The following is a contributed article by Jeff Dennis, managing director and general counsel for Advanced Energy Economy.
This week, the Federal Energy Regulatory Commission (FERC) kicks off a series of technical conferences on "Modernizing Electricity Market Design" with an examination of the role of centralized capacity markets in meeting resource adequacy and reliability needs in a rapidly changing electricity sector. This national conversation comes as the future of the PJM Interconnection (PJM), ISO New England (ISO-NE), and New York Independent System Operator (NYISO) capacity markets are also the subject of investigations by state regulators as well as internal stakeholder debate.
Comprehensive examination of the existing capacity markets and their role in the future is long overdue. While these markets met the resource adequacy and reliability challenges that drove their creation in the early 2000s, they have not kept pace with dramatic changes in the electricity industry over the last decade, and will need to satisfy new and different resource adequacy and reliability requirements as the industry moves toward a carbon-free future.
Although spurred by concern over the expanded Minimum Offer Price Rule (MOPR) that FERC ordered PJM to establish last year, these examinations should also look more broadly at updating capacity markets and resource adequacy mechanisms to match the realities of new resources and new expectations. Reform should focus on aligning these markets and mechanisms with state policies and customer preferences for increased use of clean energy, while satisfying the reliability needs of the grid of the future through competitive regional wholesale markets.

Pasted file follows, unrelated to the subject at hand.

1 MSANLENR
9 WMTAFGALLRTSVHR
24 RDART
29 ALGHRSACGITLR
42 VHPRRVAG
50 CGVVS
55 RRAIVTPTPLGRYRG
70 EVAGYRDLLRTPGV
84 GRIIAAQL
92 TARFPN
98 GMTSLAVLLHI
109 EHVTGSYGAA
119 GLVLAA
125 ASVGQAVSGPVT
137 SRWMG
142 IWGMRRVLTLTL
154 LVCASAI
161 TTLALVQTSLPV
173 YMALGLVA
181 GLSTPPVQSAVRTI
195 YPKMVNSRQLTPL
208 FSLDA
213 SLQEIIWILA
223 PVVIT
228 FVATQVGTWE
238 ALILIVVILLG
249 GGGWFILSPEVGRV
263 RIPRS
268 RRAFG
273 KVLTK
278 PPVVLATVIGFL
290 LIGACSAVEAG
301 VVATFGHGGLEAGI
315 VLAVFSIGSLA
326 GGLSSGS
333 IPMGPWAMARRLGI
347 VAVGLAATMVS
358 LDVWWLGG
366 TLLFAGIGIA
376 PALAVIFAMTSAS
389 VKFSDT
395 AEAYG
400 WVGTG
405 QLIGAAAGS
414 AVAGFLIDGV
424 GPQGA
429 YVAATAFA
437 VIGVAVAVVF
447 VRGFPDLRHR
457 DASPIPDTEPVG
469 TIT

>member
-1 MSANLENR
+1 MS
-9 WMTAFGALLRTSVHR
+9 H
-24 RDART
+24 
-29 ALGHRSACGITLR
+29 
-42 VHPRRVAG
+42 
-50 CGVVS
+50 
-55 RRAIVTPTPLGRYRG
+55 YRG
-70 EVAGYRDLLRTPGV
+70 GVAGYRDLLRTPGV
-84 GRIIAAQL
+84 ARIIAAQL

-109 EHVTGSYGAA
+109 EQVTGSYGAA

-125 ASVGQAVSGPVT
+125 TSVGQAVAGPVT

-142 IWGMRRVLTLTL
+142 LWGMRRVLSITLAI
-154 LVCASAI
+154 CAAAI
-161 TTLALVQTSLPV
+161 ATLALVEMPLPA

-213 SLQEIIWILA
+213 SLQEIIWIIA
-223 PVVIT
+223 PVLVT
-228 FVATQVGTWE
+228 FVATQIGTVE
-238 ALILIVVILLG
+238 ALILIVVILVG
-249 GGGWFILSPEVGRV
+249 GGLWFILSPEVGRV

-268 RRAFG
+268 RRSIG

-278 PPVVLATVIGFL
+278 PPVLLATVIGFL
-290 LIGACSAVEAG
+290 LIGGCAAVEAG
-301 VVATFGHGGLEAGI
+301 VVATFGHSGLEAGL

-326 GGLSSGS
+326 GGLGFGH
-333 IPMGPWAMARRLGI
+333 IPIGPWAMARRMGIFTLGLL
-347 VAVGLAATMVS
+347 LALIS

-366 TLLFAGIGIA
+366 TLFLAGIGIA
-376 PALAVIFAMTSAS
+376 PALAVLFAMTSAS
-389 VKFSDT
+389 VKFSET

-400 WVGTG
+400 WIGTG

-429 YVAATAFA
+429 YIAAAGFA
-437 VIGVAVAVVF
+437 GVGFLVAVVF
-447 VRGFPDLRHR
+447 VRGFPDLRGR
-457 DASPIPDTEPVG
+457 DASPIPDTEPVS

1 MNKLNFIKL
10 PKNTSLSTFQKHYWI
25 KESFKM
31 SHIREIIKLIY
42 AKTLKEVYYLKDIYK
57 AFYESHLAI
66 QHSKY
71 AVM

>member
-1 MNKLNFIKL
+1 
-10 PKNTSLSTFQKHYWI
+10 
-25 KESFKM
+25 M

When today's capacity market frameworks were developed nearly 20 years ago, prevailing state policies and customer preferences, as well as the economics of the generation fleet, were much different. States were not actively exercising their authority to determine the mix of generation resources used to serve customers, and had only recently ordered utilities to divest their ownership of generation, shifting to reliance on regional competitive wholesale markets to meet their needs. Customers were, by and large, not actively seeking to procure specific types of energy to meet their needs, and advanced energy technologies to help them do that were not as prevalent.
Today, the states comprising PJM, ISO-NE and NYISO are making more active choices about the generation resources that serve their citizens. Together, these states have made major policy commitments to using carbon-free generation and retiring emitting conventional technologies. In addition, advanced energy technologies like solar, wind and energy storage are rapidly becoming more economical than continuing to operate many conventional technologies.
Meanwhile, large customers are driving the development of advanced energy to meet their own clean energy and sustainability goals; over 80% of that development is occurring in organized wholesale markets like PJM, ISO-NE and NYISO. Further, state policies, technology advancement and customer preferences are driving a projected $110 billion in investments in distributed energy resources between 2020 and 2026.
The existing capacity market constructs have simply not kept up with these fundamental changes.
First, they do not account for state policies or the commitments of customers (including large corporate buyers, institutions and city governments) that require greater use of carbon-free energy resources. Impeding the clean energy-producing resources that satisfy these demands from also contributing to resource adequacy needs — for example, by making it difficult for them to clear capacity market auctions, as the expanded MOPR does — will increasingly divorce the procurement of clean energy from procurement of resources for resource adequacy and reliability. Without accounting for the contributions of clean energy resources to meet those needs, additional conventional resources will likely be procured, resulting in costly over-procurement of capacity and delays in the retirement of inefficient and higher-emitting resources that are no longer needed.
Second, existing capacity markets are not well-suited to meet the resource adequacy and reliability needs of a decarbonized grid with greater shares of variable renewable resources and advanced energy technologies that manage demand more flexibly. Existing capacity markets buy generic megawatts of capacity, without consideration of whether they produce clean energy demanded by states and consumers or whether they will satisfy seasonal reliability needs or provide flexibility. This approach is rapidly becoming outmoded in light of changes in the resource mix and new challenges from extreme weather events.